Elpidio Quirino looked cute in trunks. I told the late-president’s granddaughter Cory Quirino this and we both laughed, so much so that, if we were drinking milk, it would have shot right out of our noses. This, as she told me she thinks of her grandfather and what gets top-of-mind recall are peacocks, as Elpidio would take her to a stroll at a park in Malacañan Palace when she was about four.
I was referring to the old photograph of the late president at a poolside I had chanced upon on the Internet, days before we commemorated the late president’s humanity and tolerance in what would have been his 125th birthday this year.
The Elpidio Quirino we celebrated was diametrically different from the late president I learned from Makabayan textbooks, where merely he and his place in the order of the presidency was mentioned and only but in passing.
In textbooks, the sixth leader of the republic translated to “Quirino was a president from 1948 to 1953,” but, here, in the company of A-listers and figures in Philippines society, who were either in fineries or non-ensemble, it translated to the more material and human “Elpidio was a lonely, but forgiving, man.” It was like hearing the debunked myths of World War II or making an MMK biopic on Adolf Hitler, and learned he wasn’t all someone we mistook him for.
Other presidents would build a nation upon track records and IQ. Elpidio Quirino, on the other hand, built a nation on his initials “EQ,” or emotional quotient.
There was President Quirino giving refuge in Tubabao Island in Guian, Eastern Samar, for the 6,000 White Russians, who fled the communist rule in China in 1949. The International Refugee Organization appealed to several countries for a temporary refuge, and the only country to open its doors was the Philippines.
There was an Elpidio Quirino, who lost his family in the Second World War to the atrocities of the Japanese, sitting on an easy chair at twilight overlooking Manila until dark, badly missing his family. And then there was Elpidio Quirino the president granting, against his better judgment and in an act of nation over self, an executive clemency to more than a hundred Japanese prisoners of war (POWs) and other POWs in his post-war presidency. “I should be the last one to pardon them, as the Japanese killed my wife, three children and five other members of my family,” the president announced to the Filipino people in his sickbed in Baltimore. “I am doing this because I do not want my children and my people to inherit from me the hate for people, who might yet be our friends for the permanent interest of our country.”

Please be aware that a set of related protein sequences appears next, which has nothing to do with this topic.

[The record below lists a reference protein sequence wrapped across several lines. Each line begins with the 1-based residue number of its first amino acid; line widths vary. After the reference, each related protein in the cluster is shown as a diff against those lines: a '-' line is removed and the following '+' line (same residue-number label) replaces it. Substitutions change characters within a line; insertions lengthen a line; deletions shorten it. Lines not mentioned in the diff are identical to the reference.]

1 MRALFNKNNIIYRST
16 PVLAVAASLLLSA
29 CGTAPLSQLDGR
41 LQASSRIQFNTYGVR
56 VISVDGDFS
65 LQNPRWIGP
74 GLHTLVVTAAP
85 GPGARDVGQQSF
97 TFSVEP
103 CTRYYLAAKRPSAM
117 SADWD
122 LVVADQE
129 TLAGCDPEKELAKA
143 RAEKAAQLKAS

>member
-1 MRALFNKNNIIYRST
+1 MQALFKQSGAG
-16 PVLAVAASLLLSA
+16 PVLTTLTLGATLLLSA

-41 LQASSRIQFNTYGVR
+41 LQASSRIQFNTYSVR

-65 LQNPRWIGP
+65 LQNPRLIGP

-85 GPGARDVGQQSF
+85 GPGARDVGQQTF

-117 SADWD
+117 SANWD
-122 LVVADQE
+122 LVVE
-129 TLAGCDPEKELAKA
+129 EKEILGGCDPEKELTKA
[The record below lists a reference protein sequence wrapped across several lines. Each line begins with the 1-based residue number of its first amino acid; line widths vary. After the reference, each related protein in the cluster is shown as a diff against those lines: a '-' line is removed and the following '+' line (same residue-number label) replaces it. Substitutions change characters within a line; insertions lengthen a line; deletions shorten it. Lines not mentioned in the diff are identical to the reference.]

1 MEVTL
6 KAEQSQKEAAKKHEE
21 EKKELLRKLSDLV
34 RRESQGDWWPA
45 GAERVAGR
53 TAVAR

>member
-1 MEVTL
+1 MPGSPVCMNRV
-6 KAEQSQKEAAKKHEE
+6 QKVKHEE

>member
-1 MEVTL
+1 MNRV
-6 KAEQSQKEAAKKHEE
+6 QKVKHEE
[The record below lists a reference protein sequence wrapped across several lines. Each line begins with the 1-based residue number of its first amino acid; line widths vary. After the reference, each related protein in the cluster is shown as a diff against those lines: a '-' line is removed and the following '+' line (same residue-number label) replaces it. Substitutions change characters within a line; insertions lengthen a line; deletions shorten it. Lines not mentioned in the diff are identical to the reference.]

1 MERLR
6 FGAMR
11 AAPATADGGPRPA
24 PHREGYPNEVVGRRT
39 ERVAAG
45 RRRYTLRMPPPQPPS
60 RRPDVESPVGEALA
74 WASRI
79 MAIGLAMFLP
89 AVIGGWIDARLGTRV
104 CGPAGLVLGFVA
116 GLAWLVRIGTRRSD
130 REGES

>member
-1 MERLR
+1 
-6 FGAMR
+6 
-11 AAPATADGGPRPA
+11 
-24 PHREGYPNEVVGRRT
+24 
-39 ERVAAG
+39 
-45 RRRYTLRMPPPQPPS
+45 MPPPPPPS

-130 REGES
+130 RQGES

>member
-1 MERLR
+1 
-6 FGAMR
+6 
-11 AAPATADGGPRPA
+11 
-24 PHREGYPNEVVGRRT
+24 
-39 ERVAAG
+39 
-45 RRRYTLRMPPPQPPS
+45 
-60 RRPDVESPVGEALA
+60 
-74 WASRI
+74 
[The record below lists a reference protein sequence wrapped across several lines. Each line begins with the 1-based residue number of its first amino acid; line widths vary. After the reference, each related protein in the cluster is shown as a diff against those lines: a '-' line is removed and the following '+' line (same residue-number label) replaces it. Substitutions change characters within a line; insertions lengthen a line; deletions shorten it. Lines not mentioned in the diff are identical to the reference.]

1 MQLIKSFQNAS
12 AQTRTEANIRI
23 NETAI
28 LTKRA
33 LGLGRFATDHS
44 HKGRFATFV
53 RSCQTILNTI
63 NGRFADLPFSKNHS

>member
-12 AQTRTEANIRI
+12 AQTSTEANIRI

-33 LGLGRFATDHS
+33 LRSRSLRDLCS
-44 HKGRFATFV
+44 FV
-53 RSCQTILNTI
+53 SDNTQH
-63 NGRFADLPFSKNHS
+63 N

Poignant newsreels animated, checked and put to the test our textbook idea of the history figure gathering dust at the back of our heads. And, in the account of the Quirinos and the people closest to the president, the story of one of the figures we kowtow to, revere, but haven’t even met repossessed soul and skin and bones, so that it’s as if I had a seven-second handshake with Elpidio, who went from table to table partaking with us in a fine Ilocano lunch and greeting everyone howdy.
“Elpidio Quirino embodied a genteel sensibility that has, perhaps, become forgotten over the years,” said Dr. Joven Cuanang, adviser to the Elpidio Quirino Foundation. “It is time we reawaken this sensibility and get to know the man who not lived up to it, but actually lived it, is the first step.”
This EQ sensibility and ideal was fostered through the two-part EQ125: Ako Pilipino! campaign, which retold to this generation of Quirino’s “Guro to Pangulo” story, celebrate the value of the true Filipino and rekindle fervent love for country.
“EQ125 is not only the foundation’s way of celebrating a milestone birthday for a great president,” lawyer Lila Quirino, who is niece to the president and is president to the Quirino Foundation, said. “More important, we want to highlight the values that guided him every day of his life, values that made him a true Filipino. Through the many activities we have lined up this year, we hope to awaken the true Filipino within us.”
The yearlong campaign featured, among so many others, Elpidio Quirino-themed marathons, concerts and lectures by economist Winnie Monsod, historian Ambeth Ocampo and United Nations’ Bernard Keblat. One could also hope they could recall textbooks showing Elpidio Quirino in the standard postcard headshot that looked wax and stiff and “inhuman.” But, then again, they don’t put a cute picture of a president in trunks in Makabayan textbooks.
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